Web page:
“I got super excited when I found that the cilium […] directly talks to the nucleus to alter gene expression,” says study investigator Shu-Hsien Sheu, a senior scientist in David Clapham’s lab at the Janelia Research Campus in Ashburn, Virginia.
The axon-cilium synapse is present in mice as early as 7 days after birth, Sheu says. “If you were to translate that timeline from mice to humans, you could argue that these synapses are present in toddlers,” he says. This timing means that cilia defects affecting neurotransmission during postnatal development may also contribute to some neurodevelopmental conditions, he says.
“Cilia were already known for being important, but they’re getting even more important,” says Kerstin Hasenpusch-Theil, a postdoctoral researcher in Theil’s lab, commenting on the find.
Although some researchers are focusing on the functional connections cilia may have to neurodevelopment, others are looking at the links these structures may have with autism-related genes.
Willsey and her colleagues have previously shown that two autism-linked genes, DYRK1A and KATNAL2, are required for cilia formation and brain development in frogs. The genes localize to, and likely regulate, the molecular components that form the scaffolding for cilia.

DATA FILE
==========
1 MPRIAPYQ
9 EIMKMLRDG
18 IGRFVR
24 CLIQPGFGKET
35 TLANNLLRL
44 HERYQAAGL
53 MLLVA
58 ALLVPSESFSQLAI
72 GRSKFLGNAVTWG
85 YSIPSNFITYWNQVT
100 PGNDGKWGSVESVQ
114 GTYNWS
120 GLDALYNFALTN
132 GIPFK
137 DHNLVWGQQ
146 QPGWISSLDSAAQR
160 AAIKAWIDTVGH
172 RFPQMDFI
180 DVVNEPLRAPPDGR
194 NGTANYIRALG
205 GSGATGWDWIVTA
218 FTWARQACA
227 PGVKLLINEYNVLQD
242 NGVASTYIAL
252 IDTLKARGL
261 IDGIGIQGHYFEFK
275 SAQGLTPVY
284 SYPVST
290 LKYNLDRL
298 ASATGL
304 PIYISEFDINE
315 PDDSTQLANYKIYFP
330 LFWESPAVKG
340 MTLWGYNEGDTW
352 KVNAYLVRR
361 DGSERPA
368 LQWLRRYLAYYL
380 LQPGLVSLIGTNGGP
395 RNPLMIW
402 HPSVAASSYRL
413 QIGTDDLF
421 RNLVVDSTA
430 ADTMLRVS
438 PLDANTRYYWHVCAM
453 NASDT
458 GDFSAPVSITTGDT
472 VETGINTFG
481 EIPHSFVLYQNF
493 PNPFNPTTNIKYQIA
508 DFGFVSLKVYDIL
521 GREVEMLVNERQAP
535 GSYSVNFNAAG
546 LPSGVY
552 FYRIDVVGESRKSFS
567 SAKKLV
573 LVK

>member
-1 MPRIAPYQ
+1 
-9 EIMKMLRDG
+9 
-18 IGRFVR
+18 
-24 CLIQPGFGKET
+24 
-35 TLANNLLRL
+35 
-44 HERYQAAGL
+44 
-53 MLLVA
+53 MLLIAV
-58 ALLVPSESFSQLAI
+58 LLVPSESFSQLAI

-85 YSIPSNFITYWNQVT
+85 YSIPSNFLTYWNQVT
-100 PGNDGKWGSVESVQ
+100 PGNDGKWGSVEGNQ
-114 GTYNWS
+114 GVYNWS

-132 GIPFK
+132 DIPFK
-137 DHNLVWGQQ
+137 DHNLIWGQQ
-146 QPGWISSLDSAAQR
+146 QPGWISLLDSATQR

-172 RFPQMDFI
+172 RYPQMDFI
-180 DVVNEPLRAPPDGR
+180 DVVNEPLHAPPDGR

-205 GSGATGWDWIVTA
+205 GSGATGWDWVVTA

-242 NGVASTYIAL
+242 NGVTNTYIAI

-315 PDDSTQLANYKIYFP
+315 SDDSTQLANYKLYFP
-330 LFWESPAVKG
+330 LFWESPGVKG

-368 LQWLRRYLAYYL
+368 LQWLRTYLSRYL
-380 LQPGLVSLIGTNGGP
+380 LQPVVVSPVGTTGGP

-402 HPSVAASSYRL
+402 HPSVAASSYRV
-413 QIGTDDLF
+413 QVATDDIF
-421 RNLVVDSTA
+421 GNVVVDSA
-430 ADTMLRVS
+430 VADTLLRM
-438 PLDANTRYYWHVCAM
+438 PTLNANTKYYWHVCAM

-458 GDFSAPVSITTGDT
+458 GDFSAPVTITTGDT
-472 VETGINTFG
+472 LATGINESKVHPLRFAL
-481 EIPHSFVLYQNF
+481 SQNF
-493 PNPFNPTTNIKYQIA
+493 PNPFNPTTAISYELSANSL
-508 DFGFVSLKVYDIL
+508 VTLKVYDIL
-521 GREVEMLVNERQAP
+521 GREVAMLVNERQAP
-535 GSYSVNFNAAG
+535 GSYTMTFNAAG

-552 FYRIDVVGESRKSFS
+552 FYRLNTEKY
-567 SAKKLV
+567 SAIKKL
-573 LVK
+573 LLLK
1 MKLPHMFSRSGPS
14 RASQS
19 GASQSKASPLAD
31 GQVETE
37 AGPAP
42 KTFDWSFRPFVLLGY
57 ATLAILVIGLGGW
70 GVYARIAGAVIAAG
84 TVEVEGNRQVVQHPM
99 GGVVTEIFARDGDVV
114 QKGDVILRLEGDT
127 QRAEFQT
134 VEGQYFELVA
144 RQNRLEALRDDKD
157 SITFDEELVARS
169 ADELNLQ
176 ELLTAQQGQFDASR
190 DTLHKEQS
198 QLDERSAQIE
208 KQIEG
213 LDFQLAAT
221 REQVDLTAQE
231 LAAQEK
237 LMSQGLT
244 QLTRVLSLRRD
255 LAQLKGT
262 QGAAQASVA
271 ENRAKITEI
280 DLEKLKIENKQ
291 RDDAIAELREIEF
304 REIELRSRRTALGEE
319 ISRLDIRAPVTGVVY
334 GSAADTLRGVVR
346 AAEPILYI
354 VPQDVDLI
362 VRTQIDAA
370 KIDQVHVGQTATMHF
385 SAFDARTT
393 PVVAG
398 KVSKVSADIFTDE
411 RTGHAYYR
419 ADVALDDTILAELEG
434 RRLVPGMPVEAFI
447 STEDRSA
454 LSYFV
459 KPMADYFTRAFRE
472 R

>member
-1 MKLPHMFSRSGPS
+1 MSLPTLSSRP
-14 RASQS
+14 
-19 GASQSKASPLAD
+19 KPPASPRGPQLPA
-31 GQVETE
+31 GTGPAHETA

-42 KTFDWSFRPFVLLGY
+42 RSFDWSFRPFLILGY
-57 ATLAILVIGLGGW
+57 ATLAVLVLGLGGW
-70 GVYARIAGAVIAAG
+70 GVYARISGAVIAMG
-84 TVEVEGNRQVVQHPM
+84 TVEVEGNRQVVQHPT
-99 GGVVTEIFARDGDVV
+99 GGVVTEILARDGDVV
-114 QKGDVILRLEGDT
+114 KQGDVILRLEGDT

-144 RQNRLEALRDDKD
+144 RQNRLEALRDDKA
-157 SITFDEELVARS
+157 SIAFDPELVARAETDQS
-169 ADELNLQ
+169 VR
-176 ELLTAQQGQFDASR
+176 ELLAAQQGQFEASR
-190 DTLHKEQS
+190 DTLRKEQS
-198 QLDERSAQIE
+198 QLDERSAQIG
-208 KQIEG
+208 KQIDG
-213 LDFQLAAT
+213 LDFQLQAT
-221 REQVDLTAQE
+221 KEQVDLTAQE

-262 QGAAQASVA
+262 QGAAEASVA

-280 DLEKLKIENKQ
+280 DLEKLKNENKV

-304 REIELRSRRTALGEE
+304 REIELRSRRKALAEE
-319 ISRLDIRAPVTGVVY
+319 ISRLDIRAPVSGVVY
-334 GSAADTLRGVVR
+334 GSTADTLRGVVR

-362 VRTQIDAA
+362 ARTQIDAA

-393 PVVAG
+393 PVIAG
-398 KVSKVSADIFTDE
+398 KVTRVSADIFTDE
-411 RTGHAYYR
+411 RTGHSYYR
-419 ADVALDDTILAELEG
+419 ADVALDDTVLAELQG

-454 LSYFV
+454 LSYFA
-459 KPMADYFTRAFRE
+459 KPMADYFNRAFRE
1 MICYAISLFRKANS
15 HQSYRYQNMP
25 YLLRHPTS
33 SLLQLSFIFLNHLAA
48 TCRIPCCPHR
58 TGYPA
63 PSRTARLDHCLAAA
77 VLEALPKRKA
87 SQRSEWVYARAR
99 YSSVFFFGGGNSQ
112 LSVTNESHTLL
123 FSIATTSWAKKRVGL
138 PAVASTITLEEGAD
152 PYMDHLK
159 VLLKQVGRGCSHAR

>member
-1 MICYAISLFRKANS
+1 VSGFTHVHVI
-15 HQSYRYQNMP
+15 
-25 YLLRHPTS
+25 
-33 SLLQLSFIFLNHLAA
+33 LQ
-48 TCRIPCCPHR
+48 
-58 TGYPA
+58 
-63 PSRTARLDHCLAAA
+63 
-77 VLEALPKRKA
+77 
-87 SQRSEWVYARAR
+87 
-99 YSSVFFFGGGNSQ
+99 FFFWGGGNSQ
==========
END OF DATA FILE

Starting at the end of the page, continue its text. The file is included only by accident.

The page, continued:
Willsey plans to investigate whether other autism-related genes also localize to the cilium’s scaffolding and to probe how cilia are affected by dampened expression of those genes. To do so, she’s working in frogs, whose cells have bigger cilia than mammalian cells do.
If she and other researchers could show that many different autism-related genes converge on cilia defects, it would be “strong evidence” of a causal link between cilia and autism, Willsey says.
In Portugal, Seabra and her colleagues recently found structural alterations in cilia on neurons derived from a child with a mutation in MBD5, the same autism-linked gene she started this work with. Understanding the molecular mechanisms behind such cilia differences could suggest new therapeutic approaches, she says.
In the future, Seabra says she hopes to study these long-overlooked structures in neurons derived from people with idiopathic autism, or autism without a genetic cause. “Everyone in neuroscience is mostly focusing on neurons and synapses,” she says. “We want to put cilia on the autism map.”
Cite this article: https://doi.org/10.53053/CMZZ2213